(Bloomberg) -- Itochu Corp. is seeking to take full control of convenience-store chain FamilyMart Co. through a tender offer valued at as much as 580.9 billion yen ($5.4 billion).
The Japanese trading company, which already owns 50.1% of FamilyMart, is offering 2,300 yen apiece for the shares it doesn’t already own, it said in a statement Wednesday. The offer represents a premium of 31% over Wednesday’s closing price of 1,754 yen a share.
FamilyMart shares settled 23% higher at the close of trading in Tokyo on Thursday, their biggest gain ever. The stock didn’t trade during the day, as buy orders far outnumbered those to sell. FamilyMart’s stock was down about a third for the year before Itochu’s announcement Wednesday.
FamilyMart directors said they support the tender offer, and that shareholders should make their own decision. FamilyMart executives said in a conference call that Itochu approached them in February. They had originally intended to discuss the matter with Itochu after the coronavirus pandemic died down as they initially expected the impact to be short.
Japan’s trading companies have been increasing their stakes in the country’s biggest convenience store operators as a way to diversify business away from the volatile commodities business. In 2016, Mitsubishi Corp. paid 144 billion yen to purchase a controlling stake in Lawson Inc.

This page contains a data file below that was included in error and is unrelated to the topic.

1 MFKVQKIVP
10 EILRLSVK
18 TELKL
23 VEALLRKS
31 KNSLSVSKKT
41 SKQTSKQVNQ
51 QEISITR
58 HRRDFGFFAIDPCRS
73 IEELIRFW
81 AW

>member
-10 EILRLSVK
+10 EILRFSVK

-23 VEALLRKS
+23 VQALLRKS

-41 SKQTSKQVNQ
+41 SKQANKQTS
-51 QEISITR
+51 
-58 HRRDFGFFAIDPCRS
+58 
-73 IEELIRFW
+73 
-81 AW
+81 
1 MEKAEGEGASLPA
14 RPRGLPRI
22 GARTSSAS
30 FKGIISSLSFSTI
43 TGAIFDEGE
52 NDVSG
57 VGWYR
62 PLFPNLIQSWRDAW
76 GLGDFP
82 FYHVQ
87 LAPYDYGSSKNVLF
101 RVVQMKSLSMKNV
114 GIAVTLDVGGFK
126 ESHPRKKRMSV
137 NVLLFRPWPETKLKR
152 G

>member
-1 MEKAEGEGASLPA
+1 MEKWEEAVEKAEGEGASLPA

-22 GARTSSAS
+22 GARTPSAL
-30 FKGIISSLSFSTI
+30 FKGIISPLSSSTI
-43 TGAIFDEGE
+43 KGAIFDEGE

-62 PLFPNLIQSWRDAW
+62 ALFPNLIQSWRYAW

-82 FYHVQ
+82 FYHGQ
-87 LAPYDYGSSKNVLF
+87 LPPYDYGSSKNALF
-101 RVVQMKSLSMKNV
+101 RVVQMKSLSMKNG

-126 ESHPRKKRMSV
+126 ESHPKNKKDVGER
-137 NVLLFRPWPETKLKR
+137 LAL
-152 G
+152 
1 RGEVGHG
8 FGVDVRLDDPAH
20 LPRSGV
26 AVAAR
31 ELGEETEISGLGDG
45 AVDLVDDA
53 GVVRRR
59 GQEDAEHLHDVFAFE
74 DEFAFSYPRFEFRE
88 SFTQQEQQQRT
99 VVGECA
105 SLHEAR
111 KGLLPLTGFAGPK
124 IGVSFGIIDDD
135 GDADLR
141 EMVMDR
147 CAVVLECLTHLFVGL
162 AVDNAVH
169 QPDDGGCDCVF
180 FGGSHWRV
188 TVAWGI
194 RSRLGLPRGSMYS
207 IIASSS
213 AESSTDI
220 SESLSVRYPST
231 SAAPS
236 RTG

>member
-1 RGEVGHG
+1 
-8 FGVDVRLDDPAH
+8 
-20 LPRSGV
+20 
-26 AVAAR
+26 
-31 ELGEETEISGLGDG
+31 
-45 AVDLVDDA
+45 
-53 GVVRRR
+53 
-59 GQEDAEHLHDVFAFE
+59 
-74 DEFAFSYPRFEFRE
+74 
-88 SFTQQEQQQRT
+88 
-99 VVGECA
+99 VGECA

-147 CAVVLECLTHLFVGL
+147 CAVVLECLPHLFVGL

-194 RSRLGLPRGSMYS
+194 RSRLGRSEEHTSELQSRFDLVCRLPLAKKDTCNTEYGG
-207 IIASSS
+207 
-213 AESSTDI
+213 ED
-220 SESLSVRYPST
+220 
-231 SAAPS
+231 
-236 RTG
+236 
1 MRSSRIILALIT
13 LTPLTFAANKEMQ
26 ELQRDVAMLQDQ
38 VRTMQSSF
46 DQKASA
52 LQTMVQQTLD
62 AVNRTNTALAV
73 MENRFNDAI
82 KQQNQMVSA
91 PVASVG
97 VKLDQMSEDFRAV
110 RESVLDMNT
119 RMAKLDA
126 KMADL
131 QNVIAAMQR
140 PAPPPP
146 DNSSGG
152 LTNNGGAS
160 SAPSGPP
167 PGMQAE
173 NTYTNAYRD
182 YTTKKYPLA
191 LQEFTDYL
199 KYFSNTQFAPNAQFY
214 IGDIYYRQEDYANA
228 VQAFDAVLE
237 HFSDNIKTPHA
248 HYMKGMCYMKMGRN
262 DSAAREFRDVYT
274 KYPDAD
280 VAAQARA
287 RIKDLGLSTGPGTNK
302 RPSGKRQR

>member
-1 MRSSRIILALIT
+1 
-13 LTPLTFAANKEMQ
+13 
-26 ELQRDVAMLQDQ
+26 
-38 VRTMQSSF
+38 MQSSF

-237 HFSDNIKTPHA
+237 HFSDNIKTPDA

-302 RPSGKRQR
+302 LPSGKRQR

The convenience store market in Japan is saturated and dominated by three majors -- 7-Eleven, FamilyMart and Lawson, making business fiercely competitive. FamilyMart is the country’s second-largest convenience store franchiser, with more than 15,000 locations.
Both companies thought combining resources would help FamilyMart move more quickly to meet challenges as it pursues digitalization, a payments business and overseas expansion, said President Takashi Sawada in a call with reporters Wednesday for the company’s quarterly earnings.
“We want to use Itochu to solve our problems,” he added.
If the tender offer, which runs from July 9 to Aug. 24, is successful, FamilyMart would become a wholly owned subsidiary of Itochu. In 2018, Itochu paid a much higher price -- 11,000 yen per share -- to boost its stake to 50.1% from about 40.7%.
Jefferies analyst Michael Allen suggested Itochu may be trying to avoid writing down the value of its previous stake purchase of FamilyMart. “They’re getting a better price now than they got before, so that’s why it makes sense to them,” he said.
(Updates with share move in third paragraph)
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